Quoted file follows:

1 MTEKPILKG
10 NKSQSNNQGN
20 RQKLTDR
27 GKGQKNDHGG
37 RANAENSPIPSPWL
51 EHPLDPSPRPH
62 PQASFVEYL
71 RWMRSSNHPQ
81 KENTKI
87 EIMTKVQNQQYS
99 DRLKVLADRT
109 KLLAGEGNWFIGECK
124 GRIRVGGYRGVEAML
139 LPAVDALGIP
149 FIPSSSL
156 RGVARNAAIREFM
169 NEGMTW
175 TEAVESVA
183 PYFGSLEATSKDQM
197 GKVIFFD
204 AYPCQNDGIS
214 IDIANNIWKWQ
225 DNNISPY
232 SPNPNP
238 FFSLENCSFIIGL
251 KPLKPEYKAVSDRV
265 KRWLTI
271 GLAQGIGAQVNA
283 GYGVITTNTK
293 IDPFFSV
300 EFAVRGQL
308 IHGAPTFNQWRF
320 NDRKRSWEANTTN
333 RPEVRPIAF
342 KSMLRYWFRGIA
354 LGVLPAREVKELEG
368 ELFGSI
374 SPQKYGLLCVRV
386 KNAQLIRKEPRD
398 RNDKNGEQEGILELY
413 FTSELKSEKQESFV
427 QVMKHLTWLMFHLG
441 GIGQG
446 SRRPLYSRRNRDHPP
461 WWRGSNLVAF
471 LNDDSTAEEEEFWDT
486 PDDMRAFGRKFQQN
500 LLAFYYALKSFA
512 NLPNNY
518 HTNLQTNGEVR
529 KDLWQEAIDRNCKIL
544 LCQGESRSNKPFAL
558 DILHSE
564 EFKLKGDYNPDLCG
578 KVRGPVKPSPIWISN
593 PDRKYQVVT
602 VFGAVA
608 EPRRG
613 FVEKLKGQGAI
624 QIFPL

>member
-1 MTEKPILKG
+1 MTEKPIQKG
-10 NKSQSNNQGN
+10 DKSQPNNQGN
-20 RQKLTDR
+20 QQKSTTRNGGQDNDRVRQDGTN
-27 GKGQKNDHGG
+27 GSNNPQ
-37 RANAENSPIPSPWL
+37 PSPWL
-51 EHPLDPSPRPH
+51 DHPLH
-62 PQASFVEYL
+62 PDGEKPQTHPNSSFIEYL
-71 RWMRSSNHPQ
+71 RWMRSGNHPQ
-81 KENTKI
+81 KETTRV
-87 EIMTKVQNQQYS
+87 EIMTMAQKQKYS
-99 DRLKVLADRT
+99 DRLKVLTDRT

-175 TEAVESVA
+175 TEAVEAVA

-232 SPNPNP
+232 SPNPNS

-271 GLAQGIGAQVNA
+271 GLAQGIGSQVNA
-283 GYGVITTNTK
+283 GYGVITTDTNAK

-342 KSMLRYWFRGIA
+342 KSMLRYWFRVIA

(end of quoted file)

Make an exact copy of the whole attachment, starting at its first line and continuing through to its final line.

1 MTEKPILKG
10 NKSQSNNQGN
20 RQKLTDR
27 GKGQKNDHGG
37 RANAENSPIPSPWL
51 EHPLDPSPRPH
62 PQASFVEYL
71 RWMRSSNHPQ
81 KENTKI
87 EIMTKVQNQQYS
99 DRLKVLADRT
109 KLLAGEGNWFIGECK
124 GRIRVGGYRGVEAML
139 LPAVDALGIP
149 FIPSSSL
156 RGVARNAAIREFM
169 NEGMTW
175 TEAVESVA
183 PYFGSLEATSKDQM
197 GKVIFFD
204 AYPCQNDGIS
214 IDIANNIWKWQ
225 DNNISPY
232 SPNPNP
238 FFSLENCSFIIGL
251 KPLKPEYKAVSDRV
265 KRWLTI
271 GLAQGIGAQVNA
283 GYGVITTNTK
293 IDPFFSV
300 EFAVRGQL
308 IHGAPTFNQWRF
320 NDRKRSWEANTTN
333 RPEVRPIAF
342 KSMLRYWFRGIA
354 LGVLPAREVKELEG
368 ELFGSI
374 SPQKYGLLCVRV
386 KNAQLIRKEPRD
398 RNDKNGEQEGILELY
413 FTSELKSEKQESFV
427 QVMKHLTWLMFHLG
441 GIGQG
446 SRRPLYSRRNRDHPP
461 WWRGSNLVAF
471 LNDDSTAEEEEFWDT
486 PDDMRAFGRKFQQN
500 LLAFYYALKSFA
512 NLPNNY
518 HTNLQTNGEVR
529 KDLWQEAIDRNCKIL
544 LCQGESRSNKPFAL
558 DILHSE
564 EFKLKGDYNPDLCG
578 KVRGPVKPSPIWISN
593 PDRKYQVVT
602 VFGAVA
608 EPRRG
613 FVEKLKGQGAI
624 QIFPL

>member
-1 MTEKPILKG
+1 MTEKPIQKG
-10 NKSQSNNQGN
+10 DKSQPNNQGN
-20 RQKLTDR
+20 QQKSTTRNGGQDNDRVRQDGTN
-27 GKGQKNDHGG
+27 GSNNPQ
-37 RANAENSPIPSPWL
+37 PSPWL
-51 EHPLDPSPRPH
+51 DHPLH
-62 PQASFVEYL
+62 PDGEKPQTHPNSSFIEYL
-71 RWMRSSNHPQ
+71 RWMRSGNHPQ
-81 KENTKI
+81 KETTRV
-87 EIMTKVQNQQYS
+87 EIMTMAQKQKYS
-99 DRLKVLADRT
+99 DRLKVLTDRT

-175 TEAVESVA
+175 TEAVEAVA

-232 SPNPNP
+232 SPNPNS

-271 GLAQGIGAQVNA
+271 GLAQGIGSQVNA
-283 GYGVITTNTK
+283 GYGVITTDTNAK

-342 KSMLRYWFRGIA
+342 KSMLRYWFRVIA